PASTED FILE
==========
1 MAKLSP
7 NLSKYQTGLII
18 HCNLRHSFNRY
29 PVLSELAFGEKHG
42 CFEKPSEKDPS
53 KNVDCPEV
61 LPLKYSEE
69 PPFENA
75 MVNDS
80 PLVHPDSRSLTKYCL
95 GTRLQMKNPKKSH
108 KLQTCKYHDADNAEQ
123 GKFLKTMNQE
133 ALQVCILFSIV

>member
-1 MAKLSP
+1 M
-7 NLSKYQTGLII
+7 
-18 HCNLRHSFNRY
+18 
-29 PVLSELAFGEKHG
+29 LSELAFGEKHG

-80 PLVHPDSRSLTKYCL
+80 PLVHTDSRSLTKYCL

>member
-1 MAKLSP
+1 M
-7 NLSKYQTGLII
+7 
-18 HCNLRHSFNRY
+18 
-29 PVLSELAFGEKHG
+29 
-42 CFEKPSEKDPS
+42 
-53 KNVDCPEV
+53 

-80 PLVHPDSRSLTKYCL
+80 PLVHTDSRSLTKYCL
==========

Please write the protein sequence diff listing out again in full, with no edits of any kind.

1 MAKLSP
7 NLSKYQTGLII
18 HCNLRHSFNRY
29 PVLSELAFGEKHG
42 CFEKPSEKDPS
53 KNVDCPEV
61 LPLKYSEE
69 PPFENA
75 MVNDS
80 PLVHPDSRSLTKYCL
95 GTRLQMKNPKKSH
108 KLQTCKYHDADNAEQ
123 GKFLKTMNQE
133 ALQVCILFSIV

>member
-1 MAKLSP
+1 M
-7 NLSKYQTGLII
+7 
-18 HCNLRHSFNRY
+18 
-29 PVLSELAFGEKHG
+29 LSELAFGEKHG

-80 PLVHPDSRSLTKYCL
+80 PLVHTDSRSLTKYCL

>member
-1 MAKLSP
+1 M
-7 NLSKYQTGLII
+7 
-18 HCNLRHSFNRY
+18 
-29 PVLSELAFGEKHG
+29 
-42 CFEKPSEKDPS
+42 
-53 KNVDCPEV
+53 

-80 PLVHPDSRSLTKYCL
+80 PLVHTDSRSLTKYCL